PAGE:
Over the 10,000-year period, since agriculture was first developed, people have discovered the food value of wild plants and animals and have domesticated and bred them. The most important are cereals, such as wheat, rice, barley, corn, and rye; sugar cane and sugar beet; animals that are used for meat, such as sheep, cattle, goats, and pigs; poultry, such as chickens, ducks, and turkeys; and such products as milk, cheese, eggs, nuts, and oils. Fruits, vegetables, and olives are also major food sources for human beings. Feed grains for animals include soya beans, field corn, and sorghum. Separate articles on individual plants, including grasses and silage (fodder), and animals contain further information.
Agricultural income is also derived from non-food crops such as rubber, fibre plants, tobacco, and oilseeds used in synthetic chemical compounds, as well as from the raising of animals for their pelts.
The conditions that determine what will be raised include climate, ecology, water supply, and terrain. Problems over extensive deforestation for agriculture in developing countries have intensified in recent decades. Tropical deforestation increased rapidly after 1950, helped by the increased availability of heavy machinery. Historically, as it developed over the centuries in temperate regions, agriculture has depended upon forest removal; for example, most of England’s woodlands were deforested by 1350.
The proportion of people working in agriculture has fallen, from 52 per cent of the world’s labour force in 1990 to 43 per cent in 2004. The distribution in 2004 ranged from 55 per cent of the total labour force in Africa to about 1.8 per cent in the United Kingdom. In Asia, the figure was 54 per cent; in Latin America, 18 per cent; in Europe, 8 per cent; and in North America, 2 per cent. While agriculture has an important contribution to make to economic growth, particularly during the early stages of a country’s development, economic growth inevitably leads to a decline in the contribution of agriculture to the economy and as a source of employment.
Farm size varies widely from region to region. For example, in the early 2000s, the average for Canadian farms was about 273 hectares (675 acres) per farm, while the average size of a single landholding in Asia was somewhat less than 1 hectare (2.47 acres). The major part of production often comes from the largest farms: for example, in the United Kingdom, just over half of food production comes from the largest 10 per cent of farms.
Size also depends on the purpose of the farm. Commercial farming, or production for cash, is usually on large holdings. The latifundia of Latin America are large, privately owned estates worked by tenant labour. Single-crop plantations produce tea, rubber, and cocoa. Wheat farms are most efficient when they comprise some thousands of hectares and can be worked by teams of people and machines. Australian sheep stations and other livestock farms must be large to provide grazing for thousands of animals. The agricultural plots of Chinese communes and the cooperative farms held by Peruvian communities are other necessarily large agricultural units, as were the collective farms that were owned and operated by state employees in the former USSR.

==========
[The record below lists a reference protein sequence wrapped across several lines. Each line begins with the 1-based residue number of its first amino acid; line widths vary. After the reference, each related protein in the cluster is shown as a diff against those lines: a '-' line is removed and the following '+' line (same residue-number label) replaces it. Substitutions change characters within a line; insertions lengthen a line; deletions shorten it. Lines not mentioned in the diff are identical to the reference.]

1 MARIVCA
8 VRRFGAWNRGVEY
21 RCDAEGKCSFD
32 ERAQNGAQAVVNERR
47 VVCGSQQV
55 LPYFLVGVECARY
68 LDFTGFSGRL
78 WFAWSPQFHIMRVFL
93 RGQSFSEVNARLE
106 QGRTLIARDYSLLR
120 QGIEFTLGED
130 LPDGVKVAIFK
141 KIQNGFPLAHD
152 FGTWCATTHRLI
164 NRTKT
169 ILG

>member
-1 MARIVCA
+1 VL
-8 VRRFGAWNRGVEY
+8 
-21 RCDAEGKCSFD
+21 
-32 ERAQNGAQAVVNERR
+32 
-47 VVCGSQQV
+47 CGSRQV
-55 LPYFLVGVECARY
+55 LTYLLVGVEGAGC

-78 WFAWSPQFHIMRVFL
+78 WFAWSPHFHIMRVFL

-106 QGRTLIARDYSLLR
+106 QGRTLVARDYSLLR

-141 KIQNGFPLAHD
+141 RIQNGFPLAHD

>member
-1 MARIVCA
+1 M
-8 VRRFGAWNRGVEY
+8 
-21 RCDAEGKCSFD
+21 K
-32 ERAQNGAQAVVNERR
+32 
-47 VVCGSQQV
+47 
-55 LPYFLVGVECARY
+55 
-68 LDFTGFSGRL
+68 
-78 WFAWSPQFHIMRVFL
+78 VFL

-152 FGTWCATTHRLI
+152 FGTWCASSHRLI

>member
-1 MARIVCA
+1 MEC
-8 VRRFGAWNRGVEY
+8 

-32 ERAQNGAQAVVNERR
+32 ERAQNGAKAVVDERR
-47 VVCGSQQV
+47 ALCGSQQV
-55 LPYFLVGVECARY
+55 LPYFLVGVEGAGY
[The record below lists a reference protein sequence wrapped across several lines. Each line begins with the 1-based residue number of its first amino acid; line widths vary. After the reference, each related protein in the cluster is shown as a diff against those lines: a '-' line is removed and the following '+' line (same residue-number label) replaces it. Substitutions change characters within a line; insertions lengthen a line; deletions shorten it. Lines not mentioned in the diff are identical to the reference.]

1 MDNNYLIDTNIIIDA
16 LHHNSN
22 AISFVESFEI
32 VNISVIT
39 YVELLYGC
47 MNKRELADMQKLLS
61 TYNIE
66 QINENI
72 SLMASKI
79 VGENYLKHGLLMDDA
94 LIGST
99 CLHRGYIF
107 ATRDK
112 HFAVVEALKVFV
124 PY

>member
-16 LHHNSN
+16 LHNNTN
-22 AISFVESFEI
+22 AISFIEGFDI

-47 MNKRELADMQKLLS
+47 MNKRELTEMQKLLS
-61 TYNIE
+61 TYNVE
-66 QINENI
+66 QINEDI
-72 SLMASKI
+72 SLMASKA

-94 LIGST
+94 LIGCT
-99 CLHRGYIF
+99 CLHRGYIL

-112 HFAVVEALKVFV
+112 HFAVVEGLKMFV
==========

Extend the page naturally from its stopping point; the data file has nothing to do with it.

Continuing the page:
Individual subsistence farms or small-family mixed-farm operations (see Smallholding) are decreasing in number in developed countries but are still numerous in the developing countries of Africa and Asia. Nomadic herders range over large areas in sub-Saharan Africa, Afghanistan, and Lapland; and herding is a major part of agriculture in such areas as Mongolia. A counter-trend in developed countries is the increase in part-time farming, where farmers, often on small farms, gain a substantial part of their income in other occupations.
The importance of an individual country as an exporter of agricultural products depends on many variables. Among them is the possibility that the country is inadequately developed on an industrial level to produce processed goods in sufficient quantity or technical sophistication. Such agricultural exporters include Ghana, with cocoa, and Myanmar (formerly Burma), with rice. On the other hand, an exceptionally well-developed country may produce surpluses that are not needed by its own population; this is the case with the United States, Canada, and the European Union (EU); these surpluses may be encouraged by the operation of agricultural policies, such as the EU’s Common Agricultural Policy.